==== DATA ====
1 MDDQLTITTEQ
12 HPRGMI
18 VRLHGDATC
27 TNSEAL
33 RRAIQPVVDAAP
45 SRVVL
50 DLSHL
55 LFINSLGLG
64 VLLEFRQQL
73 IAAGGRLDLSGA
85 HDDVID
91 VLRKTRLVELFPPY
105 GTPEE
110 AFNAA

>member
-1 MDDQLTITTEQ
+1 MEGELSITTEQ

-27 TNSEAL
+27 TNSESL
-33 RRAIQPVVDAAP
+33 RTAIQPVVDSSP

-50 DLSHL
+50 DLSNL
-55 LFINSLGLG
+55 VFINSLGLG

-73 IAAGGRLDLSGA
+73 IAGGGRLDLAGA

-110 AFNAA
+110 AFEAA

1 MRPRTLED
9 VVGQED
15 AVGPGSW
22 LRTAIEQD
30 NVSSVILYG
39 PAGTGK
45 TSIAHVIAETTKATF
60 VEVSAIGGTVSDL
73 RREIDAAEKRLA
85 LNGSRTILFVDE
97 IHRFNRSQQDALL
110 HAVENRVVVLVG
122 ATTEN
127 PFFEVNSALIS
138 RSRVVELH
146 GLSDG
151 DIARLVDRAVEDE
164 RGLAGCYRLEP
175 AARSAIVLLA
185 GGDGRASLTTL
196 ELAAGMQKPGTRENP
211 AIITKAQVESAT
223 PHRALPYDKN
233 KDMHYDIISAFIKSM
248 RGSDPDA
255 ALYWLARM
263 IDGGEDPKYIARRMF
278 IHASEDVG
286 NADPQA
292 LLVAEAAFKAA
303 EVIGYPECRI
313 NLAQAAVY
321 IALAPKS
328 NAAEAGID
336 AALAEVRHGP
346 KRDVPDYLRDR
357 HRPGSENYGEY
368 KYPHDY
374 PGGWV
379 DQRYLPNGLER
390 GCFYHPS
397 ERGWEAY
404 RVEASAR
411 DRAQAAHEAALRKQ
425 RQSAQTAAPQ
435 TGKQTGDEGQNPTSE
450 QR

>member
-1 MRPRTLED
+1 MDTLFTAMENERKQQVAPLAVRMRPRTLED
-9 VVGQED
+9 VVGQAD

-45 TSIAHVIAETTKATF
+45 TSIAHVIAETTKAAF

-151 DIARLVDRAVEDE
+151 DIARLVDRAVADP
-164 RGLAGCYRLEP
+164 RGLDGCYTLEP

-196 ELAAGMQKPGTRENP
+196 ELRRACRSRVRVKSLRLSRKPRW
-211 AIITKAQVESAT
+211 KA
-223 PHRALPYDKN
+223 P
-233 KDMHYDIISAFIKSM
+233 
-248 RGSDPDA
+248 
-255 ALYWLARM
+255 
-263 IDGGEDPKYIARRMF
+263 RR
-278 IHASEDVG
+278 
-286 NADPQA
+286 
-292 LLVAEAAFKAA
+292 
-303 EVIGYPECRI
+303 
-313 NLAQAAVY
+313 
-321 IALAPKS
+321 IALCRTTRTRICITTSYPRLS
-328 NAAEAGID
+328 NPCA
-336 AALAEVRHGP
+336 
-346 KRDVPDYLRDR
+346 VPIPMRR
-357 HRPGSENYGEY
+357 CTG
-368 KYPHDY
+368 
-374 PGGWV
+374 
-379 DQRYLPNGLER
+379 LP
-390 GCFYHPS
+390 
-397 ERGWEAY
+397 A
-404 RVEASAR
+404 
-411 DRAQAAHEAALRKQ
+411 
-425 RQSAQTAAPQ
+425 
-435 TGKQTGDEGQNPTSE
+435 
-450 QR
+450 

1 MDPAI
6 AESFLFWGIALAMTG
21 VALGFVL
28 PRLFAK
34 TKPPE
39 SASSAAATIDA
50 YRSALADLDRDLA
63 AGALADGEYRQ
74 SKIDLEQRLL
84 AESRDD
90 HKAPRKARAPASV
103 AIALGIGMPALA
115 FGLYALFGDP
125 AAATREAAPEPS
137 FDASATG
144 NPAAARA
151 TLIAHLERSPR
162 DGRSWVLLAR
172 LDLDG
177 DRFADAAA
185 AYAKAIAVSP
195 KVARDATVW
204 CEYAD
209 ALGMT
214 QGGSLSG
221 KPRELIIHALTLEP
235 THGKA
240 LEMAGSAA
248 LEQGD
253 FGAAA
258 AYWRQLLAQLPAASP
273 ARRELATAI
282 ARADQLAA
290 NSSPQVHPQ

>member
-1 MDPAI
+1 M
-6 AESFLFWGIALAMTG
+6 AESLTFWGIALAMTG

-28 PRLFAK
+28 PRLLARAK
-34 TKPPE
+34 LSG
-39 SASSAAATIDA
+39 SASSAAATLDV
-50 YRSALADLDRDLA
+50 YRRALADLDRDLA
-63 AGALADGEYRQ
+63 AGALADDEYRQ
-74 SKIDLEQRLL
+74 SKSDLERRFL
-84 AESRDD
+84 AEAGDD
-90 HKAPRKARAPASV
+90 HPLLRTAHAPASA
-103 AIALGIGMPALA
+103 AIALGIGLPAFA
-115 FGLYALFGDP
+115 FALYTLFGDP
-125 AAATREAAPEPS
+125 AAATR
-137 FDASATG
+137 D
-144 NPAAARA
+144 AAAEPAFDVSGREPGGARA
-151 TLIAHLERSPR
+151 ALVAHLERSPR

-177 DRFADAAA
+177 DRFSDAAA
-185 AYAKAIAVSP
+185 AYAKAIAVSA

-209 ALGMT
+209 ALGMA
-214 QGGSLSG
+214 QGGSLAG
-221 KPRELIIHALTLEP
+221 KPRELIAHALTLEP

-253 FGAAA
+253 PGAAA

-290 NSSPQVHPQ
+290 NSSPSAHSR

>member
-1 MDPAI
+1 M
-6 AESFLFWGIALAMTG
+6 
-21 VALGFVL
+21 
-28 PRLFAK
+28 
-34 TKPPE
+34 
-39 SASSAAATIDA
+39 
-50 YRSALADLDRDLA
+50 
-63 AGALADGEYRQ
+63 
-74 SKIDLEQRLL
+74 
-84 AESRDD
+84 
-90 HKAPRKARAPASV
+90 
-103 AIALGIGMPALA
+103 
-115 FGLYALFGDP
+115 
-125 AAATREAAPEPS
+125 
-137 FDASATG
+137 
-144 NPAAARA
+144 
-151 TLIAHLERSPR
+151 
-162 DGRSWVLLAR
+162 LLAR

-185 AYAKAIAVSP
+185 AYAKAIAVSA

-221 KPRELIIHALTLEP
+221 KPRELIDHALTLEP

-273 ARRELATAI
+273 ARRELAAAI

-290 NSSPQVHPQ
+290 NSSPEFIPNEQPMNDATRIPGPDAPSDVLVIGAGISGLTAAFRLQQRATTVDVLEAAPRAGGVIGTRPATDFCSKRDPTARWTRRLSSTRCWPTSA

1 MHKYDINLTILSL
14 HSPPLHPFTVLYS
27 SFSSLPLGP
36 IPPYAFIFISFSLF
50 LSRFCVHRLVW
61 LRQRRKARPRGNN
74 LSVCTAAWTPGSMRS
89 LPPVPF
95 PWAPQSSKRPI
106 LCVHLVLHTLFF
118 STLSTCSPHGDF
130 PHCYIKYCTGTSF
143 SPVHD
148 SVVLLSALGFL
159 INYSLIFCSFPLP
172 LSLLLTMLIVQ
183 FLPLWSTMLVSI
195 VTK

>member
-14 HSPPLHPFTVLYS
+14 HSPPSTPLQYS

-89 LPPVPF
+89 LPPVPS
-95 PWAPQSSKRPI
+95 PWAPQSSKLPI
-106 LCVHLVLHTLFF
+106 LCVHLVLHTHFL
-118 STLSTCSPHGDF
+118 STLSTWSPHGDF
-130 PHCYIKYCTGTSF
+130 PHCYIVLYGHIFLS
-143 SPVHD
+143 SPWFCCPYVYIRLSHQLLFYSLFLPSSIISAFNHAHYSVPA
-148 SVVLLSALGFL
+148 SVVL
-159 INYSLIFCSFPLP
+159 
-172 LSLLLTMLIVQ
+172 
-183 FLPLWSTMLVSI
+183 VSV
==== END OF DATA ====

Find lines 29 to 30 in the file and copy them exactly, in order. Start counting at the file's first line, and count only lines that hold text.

+110 AFEAA

1 MRPRTLED